Accessible entrance and washrooms
AODA compliant building
- Getting There
- Coming from the West: Follow Gardiner Expressway E to the Jarvis Street exit. Keep right and follow the signs for Lake Shore Blvd E eastbound. Turn right onto Lower Sherbourne Street, then left onto Queens Quay E, where the destination is on the left.
- Coming from the East:Take Lake Shore Blvd E eastbound towards the downtown core. Turn left onto Parliament St, and continue onto Queens Quay E, where the destination is on the right.
About 259 Lake Shore Blvd East
Before 1923, the ground beneath this formerly vacant building did not exist. The land in this area of the city was fashioned from infill that covered over marshland between the Don River and Ashbridges Bay. Since the early 1800s, each time Toronto’s economy has surged, the shoreline has been altered, subjugated to the interests of capital.
The life of this nondescript building reveals the area’s economic history. Its first tenant in 1945, the Standard Chemical Company, produced methanol, formaldehyde, and charcoal. A railway line to the south tethered the site to the movement of goods. By 1954, the building was divided into a warehouse and a showroom, a configuration that remained intact over the course of various leaseholders, including oil and electrical supply companies and a series of car dealerships. (The advertising of its most recent tenant, Volvo, is still visible on the façade.) This building’s fate is indeterminate, as real estate development is increasingly filling the voids left by industrial decline.
Those who study civic ecosystems argue that old buildings are needed to incubate new ideas, which is what artists are offering here, if only temporarily. Artworks gathered at 259 Lake Shore Blvd E. consider different forms of relations in light of the connections and disconnections that characterize the present. Videos prefigure the catastrophic effects of the Anthropocene; clusters of tin monarch butterflies are programmed to respond to seismic data; intricate drawings document Inuit life before forced assimilation. Directly inside the building’s doors, a massive wooden replica of Toronto’s harbour immediately makes apparent the human-made alterations of the land and waterscape, all in the service of industry.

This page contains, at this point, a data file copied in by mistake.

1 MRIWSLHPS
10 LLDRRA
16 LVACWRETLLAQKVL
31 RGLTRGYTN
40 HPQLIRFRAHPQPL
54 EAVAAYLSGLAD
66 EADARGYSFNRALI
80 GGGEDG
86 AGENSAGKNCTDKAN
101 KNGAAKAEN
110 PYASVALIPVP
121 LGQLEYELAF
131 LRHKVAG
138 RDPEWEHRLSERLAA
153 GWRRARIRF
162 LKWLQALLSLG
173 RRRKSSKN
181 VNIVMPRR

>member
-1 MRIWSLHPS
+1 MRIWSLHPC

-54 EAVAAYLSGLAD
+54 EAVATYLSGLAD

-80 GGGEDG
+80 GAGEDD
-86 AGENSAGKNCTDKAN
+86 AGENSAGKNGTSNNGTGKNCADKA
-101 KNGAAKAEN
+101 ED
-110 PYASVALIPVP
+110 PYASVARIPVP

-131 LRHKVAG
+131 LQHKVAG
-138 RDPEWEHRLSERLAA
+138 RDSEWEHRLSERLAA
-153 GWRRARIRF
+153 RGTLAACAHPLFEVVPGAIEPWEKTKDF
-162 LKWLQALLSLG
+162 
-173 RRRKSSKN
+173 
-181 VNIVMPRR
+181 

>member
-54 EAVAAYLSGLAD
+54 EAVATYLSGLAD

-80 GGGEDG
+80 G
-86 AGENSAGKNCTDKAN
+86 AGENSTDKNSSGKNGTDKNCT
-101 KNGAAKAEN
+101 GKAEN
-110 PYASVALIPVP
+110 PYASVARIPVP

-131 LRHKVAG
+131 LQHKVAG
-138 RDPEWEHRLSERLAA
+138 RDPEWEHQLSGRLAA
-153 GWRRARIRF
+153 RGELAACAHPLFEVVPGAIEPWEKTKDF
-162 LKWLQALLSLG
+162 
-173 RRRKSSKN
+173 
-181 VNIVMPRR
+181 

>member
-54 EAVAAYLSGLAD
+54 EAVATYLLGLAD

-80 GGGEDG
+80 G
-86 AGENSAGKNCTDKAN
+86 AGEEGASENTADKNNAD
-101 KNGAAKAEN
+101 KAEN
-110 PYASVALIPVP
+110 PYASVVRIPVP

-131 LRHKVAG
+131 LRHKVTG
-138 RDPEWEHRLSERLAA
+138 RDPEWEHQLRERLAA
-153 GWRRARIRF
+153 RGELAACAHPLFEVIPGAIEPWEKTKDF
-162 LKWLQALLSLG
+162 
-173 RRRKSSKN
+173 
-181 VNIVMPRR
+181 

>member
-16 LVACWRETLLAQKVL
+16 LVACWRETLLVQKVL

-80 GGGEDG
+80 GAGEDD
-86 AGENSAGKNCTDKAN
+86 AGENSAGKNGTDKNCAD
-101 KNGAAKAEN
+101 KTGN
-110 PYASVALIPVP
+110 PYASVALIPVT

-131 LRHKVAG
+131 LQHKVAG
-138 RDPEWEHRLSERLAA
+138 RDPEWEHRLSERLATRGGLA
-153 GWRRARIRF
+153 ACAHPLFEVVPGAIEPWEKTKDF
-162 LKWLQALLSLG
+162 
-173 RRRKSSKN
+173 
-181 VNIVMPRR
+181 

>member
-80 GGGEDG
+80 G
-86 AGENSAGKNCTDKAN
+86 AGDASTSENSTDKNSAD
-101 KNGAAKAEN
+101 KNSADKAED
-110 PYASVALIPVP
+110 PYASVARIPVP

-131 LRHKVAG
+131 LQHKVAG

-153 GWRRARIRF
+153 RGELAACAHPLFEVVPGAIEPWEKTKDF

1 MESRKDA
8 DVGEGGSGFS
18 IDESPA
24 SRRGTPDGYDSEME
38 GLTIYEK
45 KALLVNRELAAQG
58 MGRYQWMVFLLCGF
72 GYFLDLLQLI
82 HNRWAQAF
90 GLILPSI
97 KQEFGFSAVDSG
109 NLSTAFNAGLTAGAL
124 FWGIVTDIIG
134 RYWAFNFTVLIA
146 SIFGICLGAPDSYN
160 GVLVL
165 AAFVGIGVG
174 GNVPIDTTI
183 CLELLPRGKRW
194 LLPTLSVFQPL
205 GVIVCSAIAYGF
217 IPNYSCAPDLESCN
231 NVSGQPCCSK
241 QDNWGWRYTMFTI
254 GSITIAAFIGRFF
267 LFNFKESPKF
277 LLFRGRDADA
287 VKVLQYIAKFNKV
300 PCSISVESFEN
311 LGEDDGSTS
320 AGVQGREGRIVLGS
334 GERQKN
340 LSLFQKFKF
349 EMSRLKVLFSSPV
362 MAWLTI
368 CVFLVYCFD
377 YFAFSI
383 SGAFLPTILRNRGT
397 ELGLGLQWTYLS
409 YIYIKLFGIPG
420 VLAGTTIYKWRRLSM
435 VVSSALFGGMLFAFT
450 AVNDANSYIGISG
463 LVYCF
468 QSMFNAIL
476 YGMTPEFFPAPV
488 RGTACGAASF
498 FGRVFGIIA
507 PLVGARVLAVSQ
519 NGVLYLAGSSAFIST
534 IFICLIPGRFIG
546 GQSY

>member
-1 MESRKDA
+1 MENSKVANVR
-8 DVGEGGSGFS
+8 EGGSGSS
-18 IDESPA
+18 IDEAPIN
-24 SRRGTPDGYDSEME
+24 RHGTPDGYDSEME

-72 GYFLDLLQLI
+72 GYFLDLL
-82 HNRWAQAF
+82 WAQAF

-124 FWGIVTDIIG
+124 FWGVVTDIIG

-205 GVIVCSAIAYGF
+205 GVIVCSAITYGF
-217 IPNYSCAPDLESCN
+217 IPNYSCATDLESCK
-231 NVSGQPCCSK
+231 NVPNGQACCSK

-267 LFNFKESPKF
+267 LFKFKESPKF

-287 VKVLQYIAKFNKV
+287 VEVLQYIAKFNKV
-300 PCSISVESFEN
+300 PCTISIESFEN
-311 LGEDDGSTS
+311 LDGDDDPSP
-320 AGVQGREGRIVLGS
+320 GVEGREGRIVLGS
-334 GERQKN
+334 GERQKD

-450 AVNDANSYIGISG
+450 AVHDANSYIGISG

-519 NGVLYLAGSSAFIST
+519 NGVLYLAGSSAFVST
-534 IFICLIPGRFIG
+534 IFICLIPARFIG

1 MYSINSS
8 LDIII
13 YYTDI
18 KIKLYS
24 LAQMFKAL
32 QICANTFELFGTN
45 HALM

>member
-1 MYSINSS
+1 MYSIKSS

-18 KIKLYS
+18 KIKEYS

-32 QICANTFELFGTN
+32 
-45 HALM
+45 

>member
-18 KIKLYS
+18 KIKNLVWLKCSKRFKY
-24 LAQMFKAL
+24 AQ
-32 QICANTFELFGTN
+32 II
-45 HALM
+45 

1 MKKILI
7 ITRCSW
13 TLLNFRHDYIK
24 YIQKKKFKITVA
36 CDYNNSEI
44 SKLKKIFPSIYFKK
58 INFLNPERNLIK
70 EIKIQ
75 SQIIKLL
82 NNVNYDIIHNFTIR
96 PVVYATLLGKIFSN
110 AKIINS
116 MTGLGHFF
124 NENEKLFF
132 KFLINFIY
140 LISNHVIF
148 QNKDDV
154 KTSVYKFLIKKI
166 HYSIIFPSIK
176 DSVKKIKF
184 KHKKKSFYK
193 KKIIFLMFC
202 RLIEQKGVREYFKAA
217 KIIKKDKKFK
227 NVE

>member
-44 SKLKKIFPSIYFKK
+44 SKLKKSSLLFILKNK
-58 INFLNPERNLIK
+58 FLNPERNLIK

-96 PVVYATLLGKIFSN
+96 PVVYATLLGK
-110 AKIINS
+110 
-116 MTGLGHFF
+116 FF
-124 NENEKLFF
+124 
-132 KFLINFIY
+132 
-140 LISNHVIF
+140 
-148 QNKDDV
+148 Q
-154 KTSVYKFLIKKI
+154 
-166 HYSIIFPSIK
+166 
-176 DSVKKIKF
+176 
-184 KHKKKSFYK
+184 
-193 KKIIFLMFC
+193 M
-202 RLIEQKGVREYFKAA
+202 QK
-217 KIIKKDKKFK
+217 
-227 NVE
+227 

This Biennial site description was generated by the curatorial team, in consultation with our creative partners, to offer lesser-known facts and histories, and explore sites in relation to the changing shoreline.
The festival cafe, “Ciao Ciccio,” is brought to the Toronto Biennial of Art by Ascari Hospitality Group, and offers guests the highest quality coffee beverages, plus a broad array of pastries, daily sandwiches, salad bowls, and much more. Open Thursday-Sunday for the remainder of the Biennial.
PARTISANS is the architectural team and exhibition designers that helped transform the old Volvo dealership into the galleries.
This Biennial site was made possible through a partnership with Waterfront Toronto.